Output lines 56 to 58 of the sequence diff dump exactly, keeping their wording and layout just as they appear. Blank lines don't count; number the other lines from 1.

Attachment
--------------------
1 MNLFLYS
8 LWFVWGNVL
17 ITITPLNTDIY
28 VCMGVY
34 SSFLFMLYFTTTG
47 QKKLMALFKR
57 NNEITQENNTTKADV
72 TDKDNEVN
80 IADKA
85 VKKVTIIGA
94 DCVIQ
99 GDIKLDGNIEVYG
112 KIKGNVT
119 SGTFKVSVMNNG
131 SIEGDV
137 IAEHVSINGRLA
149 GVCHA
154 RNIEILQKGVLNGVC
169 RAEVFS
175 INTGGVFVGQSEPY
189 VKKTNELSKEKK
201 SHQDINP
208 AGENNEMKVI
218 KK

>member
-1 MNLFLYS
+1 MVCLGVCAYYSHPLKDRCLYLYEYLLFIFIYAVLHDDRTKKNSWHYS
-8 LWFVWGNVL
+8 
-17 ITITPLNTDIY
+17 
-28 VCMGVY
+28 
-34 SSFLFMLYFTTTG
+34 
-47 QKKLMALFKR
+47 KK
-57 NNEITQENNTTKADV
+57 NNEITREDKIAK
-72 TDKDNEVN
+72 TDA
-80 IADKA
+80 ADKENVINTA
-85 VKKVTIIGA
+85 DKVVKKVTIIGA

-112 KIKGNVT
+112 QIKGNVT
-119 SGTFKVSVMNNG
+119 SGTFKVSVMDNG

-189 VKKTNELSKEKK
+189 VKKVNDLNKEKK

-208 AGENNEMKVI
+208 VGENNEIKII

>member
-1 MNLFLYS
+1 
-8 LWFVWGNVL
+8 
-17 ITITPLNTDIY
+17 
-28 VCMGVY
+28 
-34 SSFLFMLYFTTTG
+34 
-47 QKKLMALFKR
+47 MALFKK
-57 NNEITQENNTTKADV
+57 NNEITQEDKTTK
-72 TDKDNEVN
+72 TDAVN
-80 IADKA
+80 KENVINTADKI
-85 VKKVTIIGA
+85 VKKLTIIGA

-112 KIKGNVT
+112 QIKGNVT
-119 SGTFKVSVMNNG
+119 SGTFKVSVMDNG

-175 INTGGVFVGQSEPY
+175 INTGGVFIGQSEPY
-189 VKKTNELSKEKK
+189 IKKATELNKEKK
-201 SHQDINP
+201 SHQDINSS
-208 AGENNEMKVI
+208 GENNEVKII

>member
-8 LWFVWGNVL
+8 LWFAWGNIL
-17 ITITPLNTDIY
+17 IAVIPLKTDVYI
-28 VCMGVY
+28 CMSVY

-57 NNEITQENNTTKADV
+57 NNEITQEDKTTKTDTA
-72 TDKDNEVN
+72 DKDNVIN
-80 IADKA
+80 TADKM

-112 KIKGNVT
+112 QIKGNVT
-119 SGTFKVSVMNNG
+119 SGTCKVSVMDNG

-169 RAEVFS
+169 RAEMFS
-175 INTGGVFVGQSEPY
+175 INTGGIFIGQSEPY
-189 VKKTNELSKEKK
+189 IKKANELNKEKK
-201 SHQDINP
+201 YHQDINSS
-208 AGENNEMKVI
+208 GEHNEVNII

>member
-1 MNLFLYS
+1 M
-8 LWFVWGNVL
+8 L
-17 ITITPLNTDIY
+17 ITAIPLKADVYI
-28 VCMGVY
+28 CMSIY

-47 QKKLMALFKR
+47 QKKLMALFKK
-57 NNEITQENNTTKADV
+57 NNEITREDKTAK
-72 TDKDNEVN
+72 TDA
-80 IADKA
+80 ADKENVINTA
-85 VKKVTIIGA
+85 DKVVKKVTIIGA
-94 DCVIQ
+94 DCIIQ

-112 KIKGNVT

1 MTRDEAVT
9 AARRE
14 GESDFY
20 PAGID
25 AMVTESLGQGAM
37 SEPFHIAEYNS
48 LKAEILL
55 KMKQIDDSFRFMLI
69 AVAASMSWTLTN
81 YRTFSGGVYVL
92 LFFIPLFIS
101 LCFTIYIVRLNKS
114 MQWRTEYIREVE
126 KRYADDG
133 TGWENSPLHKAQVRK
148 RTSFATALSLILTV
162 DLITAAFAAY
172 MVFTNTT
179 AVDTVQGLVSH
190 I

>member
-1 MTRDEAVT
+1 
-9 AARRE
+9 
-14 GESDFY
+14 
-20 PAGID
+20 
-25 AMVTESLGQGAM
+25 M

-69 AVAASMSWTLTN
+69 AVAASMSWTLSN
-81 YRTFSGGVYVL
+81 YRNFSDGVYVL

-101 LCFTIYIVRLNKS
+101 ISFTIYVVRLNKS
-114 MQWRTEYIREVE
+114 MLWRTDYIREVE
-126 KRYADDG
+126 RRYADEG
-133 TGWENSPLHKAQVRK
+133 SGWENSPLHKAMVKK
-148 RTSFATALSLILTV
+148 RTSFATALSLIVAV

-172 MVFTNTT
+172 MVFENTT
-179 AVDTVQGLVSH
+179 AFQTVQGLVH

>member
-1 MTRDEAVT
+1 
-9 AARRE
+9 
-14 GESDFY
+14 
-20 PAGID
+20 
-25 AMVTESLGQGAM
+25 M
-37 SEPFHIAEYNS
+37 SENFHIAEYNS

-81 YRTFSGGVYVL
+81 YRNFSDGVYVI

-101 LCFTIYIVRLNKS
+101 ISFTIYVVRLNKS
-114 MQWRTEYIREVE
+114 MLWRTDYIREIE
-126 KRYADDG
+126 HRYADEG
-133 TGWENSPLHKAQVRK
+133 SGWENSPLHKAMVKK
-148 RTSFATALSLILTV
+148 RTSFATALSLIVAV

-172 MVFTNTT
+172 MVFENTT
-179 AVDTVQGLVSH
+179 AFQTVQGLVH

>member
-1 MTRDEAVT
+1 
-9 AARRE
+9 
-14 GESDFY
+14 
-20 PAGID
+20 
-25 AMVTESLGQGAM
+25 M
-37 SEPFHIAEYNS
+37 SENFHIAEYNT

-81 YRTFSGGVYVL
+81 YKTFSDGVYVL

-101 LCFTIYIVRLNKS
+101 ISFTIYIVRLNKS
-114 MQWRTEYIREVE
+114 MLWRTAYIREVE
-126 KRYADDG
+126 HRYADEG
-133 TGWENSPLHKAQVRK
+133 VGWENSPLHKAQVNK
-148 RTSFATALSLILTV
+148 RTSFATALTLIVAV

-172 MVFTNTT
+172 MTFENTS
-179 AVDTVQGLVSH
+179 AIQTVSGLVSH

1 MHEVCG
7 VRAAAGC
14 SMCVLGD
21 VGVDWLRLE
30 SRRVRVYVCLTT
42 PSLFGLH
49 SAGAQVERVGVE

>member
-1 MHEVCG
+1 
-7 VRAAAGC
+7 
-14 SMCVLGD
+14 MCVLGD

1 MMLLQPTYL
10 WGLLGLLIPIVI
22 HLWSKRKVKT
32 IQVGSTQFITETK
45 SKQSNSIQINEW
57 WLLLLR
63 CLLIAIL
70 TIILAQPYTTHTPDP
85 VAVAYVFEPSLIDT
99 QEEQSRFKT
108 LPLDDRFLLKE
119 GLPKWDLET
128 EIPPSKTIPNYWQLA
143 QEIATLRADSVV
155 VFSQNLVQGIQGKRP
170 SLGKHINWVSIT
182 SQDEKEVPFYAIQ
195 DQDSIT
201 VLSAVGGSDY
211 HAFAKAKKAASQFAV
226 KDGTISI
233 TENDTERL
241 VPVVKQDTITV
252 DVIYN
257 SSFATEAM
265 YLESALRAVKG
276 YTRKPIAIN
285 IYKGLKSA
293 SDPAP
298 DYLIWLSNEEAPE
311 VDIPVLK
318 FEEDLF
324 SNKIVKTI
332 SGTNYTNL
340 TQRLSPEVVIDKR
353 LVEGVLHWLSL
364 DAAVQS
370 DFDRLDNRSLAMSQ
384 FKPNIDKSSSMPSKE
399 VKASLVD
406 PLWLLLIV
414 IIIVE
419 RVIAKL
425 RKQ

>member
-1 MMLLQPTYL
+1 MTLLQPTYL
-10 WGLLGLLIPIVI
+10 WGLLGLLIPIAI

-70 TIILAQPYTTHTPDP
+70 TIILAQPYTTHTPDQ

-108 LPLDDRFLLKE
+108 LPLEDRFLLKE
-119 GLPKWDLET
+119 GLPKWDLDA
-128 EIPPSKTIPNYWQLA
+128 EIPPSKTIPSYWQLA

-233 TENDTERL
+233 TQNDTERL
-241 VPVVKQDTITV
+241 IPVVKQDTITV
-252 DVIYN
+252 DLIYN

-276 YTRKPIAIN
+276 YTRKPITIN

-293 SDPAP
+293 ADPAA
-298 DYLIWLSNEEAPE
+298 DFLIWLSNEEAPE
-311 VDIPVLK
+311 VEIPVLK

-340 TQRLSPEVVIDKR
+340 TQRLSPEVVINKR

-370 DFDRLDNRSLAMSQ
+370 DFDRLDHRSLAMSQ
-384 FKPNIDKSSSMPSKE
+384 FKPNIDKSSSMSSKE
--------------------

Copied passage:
+1 
-8 LWFVWGNVL
+8 